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MiFID II and Structured Deposits: New Duties for Banks

    • Banking and finance - Articles
    • Financial services and markets regulation - MiFID
    • Investment funds and asset management
    • Financial institutions


    The European Commission (Commission) has contacted the European Securities and Markets Authority (ESMA) and, more recently, the European Banking Authority (EBA) for advice on the implementation of the Recast Markets in Financial Instruments Directive (MiFID 2) and the measures to be made under the Markets in Financial Instruments Regulation (MiFIR). ESMA responded on 22 May 2014 by issuing a consultation paper and discussion paper. The EBA has yet to respond. The Level 2 process for MiFID 2 and MiFIR, which comprise the MiFID II pieces of primary legislation, is therefore underway with MiFID 2 and MiFIR expected to come into force by the end of 2016.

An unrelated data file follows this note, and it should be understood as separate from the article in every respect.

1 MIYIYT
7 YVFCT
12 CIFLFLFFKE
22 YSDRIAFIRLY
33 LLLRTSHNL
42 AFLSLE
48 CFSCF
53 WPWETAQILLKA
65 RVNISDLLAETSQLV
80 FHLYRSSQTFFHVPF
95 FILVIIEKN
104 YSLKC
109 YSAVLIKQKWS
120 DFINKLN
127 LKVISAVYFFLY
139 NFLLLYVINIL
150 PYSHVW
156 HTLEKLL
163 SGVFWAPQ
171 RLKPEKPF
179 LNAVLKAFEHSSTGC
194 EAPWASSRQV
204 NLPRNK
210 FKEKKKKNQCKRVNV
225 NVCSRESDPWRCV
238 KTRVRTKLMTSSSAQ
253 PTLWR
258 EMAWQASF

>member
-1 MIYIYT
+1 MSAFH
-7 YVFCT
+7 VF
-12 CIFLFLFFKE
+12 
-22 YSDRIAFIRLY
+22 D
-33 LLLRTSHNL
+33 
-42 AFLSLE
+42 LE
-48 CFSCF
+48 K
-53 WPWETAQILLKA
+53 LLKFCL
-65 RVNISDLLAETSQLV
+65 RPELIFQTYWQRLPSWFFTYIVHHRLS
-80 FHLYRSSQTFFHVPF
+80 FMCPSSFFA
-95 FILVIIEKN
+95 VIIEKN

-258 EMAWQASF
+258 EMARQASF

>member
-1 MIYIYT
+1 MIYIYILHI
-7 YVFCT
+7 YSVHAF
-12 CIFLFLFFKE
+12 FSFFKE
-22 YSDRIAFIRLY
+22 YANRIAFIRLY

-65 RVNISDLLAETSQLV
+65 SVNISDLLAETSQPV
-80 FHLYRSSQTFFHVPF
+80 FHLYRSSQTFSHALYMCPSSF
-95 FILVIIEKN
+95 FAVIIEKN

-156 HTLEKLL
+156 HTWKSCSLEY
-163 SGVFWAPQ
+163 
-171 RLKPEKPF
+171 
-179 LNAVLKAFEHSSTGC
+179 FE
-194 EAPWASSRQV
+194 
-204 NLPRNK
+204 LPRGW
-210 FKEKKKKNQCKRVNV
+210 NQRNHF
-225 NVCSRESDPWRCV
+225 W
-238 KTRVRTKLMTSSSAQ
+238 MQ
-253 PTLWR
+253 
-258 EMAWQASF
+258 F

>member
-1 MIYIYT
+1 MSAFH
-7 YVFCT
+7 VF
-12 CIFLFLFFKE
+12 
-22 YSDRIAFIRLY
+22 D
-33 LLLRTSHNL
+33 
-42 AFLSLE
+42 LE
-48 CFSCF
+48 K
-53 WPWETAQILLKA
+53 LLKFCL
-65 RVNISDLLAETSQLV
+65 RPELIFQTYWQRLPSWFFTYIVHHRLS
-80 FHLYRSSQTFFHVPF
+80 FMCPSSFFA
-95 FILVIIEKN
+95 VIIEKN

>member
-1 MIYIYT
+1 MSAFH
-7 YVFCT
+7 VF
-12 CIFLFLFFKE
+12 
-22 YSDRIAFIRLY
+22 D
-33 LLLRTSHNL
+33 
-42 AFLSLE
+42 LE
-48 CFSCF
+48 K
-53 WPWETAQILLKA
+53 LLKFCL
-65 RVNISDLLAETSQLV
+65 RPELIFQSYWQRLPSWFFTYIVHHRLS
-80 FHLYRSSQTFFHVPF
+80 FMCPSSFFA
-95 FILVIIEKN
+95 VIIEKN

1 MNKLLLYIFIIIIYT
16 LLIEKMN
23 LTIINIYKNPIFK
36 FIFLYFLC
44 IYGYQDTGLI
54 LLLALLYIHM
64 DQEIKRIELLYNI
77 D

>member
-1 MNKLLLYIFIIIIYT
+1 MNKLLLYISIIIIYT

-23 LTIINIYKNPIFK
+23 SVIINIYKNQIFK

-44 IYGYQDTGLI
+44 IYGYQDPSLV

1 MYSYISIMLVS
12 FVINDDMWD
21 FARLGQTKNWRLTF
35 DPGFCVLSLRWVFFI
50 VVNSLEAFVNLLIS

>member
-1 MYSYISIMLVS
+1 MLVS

MiFID II represents the response to the Commission’s review of the Markets in Financial Instruments Directive (MiFID). MiFID governs those firms that provide investment services and products in the European Union (EU)1. It also sets out the framework for regulating securities and investment markets and market infrastructure in the EU. In addition to expanding MiFID’s scope, in particular, with respect to commodity derivatives, MiFID 2 brings structured deposits within MiFID’s remit and, in this respect, applies some of the investor protection obligations to credit institutions (the Structured Deposit Provisions).

    What is covered under the MiFID 2 definition of a structured deposit?

    MiFID 2 does not define a structured deposit. However, the IOSCO definition in its Point of Sale disclosure in the insurance, banking and securities sectors consultation paper is useful:

    deposits with interest rates derived from or based on a single security, a basket of securities, an index, a commodity, debt insurance and/or a foreign currency. In simpler terms, a structured deposit is essentially a contract between the investor and the issuer, usually a bank, which promises to repay capital at a certain time plus interest based on a formula.